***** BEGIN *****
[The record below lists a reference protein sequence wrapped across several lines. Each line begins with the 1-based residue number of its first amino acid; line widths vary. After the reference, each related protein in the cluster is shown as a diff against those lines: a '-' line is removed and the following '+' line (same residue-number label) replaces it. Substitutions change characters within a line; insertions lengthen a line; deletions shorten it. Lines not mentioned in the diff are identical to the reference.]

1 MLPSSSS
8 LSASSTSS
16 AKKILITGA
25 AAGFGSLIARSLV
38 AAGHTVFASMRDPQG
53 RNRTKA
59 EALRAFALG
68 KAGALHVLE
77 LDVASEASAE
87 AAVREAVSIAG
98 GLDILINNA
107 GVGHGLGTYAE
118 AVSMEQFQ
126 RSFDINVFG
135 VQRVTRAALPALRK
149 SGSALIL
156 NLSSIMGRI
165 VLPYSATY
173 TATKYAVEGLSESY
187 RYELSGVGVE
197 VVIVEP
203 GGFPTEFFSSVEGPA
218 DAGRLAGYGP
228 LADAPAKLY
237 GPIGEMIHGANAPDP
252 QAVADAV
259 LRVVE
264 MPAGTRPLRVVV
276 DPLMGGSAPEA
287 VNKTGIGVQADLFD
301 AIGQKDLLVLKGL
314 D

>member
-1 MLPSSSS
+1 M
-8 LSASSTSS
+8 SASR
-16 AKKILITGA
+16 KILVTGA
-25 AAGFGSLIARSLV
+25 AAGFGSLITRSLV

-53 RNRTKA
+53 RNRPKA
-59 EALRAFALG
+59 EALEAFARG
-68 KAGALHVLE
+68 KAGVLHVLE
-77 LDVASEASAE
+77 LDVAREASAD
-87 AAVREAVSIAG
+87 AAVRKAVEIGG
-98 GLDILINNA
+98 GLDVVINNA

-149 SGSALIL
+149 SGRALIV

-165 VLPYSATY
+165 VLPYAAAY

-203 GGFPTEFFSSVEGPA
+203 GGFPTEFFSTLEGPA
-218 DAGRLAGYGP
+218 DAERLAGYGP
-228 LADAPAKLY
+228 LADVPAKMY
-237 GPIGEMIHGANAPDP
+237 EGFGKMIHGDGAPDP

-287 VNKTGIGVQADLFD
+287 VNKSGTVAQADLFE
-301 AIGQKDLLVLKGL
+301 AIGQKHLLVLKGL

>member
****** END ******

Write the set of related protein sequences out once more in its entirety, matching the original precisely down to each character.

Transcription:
[The record below lists a reference protein sequence wrapped across several lines. Each line begins with the 1-based residue number of its first amino acid; line widths vary. After the reference, each related protein in the cluster is shown as a diff against those lines: a '-' line is removed and the following '+' line (same residue-number label) replaces it. Substitutions change characters within a line; insertions lengthen a line; deletions shorten it. Lines not mentioned in the diff are identical to the reference.]

1 MLPSSSS
8 LSASSTSS
16 AKKILITGA
25 AAGFGSLIARSLV
38 AAGHTVFASMRDPQG
53 RNRTKA
59 EALRAFALG
68 KAGALHVLE
77 LDVASEASAE
87 AAVREAVSIAG
98 GLDILINNA
107 GVGHGLGTYAE
118 AVSMEQFQ
126 RSFDINVFG
135 VQRVTRAALPALRK
149 SGSALIL
156 NLSSIMGRI
165 VLPYSATY
173 TATKYAVEGLSESY
187 RYELSGVGVE
197 VVIVEP
203 GGFPTEFFSSVEGPA
218 DAGRLAGYGP
228 LADAPAKLY
237 GPIGEMIHGANAPDP
252 QAVADAV
259 LRVVE
264 MPAGTRPLRVVV
276 DPLMGGSAPEA
287 VNKTGIGVQADLFD
301 AIGQKDLLVLKGL
314 D

>member
-1 MLPSSSS
+1 M
-8 LSASSTSS
+8 SASR
-16 AKKILITGA
+16 KILVTGA
-25 AAGFGSLIARSLV
+25 AAGFGSLITRSLV

-53 RNRTKA
+53 RNRPKA
-59 EALRAFALG
+59 EALEAFARG
-68 KAGALHVLE
+68 KAGVLHVLE
-77 LDVASEASAE
+77 LDVAREASAD
-87 AAVREAVSIAG
+87 AAVRKAVEIGG
-98 GLDILINNA
+98 GLDVVINNA

-149 SGSALIL
+149 SGRALIV

-165 VLPYSATY
+165 VLPYAAAY

-203 GGFPTEFFSSVEGPA
+203 GGFPTEFFSTLEGPA
-218 DAGRLAGYGP
+218 DAERLAGYGP
-228 LADAPAKLY
+228 LADVPAKMY
-237 GPIGEMIHGANAPDP
+237 EGFGKMIHGDGAPDP

-287 VNKTGIGVQADLFD
+287 VNKSGTVAQADLFE
-301 AIGQKDLLVLKGL
+301 AIGQKHLLVLKGL

>member